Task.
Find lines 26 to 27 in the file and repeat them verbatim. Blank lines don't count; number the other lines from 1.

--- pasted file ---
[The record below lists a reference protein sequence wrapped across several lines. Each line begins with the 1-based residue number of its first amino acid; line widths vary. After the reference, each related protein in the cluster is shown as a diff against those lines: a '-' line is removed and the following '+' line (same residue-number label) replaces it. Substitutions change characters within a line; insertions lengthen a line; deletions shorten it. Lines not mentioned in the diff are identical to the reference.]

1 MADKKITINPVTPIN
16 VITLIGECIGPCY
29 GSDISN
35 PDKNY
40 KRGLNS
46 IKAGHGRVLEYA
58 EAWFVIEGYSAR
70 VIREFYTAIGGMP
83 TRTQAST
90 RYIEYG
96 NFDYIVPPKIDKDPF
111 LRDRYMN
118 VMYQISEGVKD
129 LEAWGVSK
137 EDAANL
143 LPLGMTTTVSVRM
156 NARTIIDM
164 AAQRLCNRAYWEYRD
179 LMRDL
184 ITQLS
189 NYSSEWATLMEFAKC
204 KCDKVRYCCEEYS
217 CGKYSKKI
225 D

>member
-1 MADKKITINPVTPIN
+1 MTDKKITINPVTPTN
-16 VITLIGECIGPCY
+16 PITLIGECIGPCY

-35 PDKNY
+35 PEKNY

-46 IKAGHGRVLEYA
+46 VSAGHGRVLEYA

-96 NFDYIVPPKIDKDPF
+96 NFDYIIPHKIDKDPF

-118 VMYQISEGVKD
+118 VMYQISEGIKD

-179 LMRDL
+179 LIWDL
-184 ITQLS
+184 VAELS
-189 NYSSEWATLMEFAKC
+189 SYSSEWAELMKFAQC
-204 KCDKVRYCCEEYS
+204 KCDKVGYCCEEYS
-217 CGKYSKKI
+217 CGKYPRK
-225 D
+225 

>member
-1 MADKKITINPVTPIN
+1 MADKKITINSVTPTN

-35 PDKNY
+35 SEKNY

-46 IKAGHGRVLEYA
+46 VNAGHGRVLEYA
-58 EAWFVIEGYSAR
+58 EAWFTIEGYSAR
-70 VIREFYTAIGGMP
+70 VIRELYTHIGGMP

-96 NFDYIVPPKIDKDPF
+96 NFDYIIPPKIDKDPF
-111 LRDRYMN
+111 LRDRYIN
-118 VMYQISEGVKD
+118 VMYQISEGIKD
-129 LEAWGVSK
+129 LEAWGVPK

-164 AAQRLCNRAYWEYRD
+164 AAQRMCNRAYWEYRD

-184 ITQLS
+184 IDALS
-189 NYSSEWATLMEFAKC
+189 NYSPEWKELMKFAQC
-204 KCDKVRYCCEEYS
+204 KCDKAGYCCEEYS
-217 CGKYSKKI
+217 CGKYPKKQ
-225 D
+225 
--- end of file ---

>member
-1 MADKKITINPVTPIN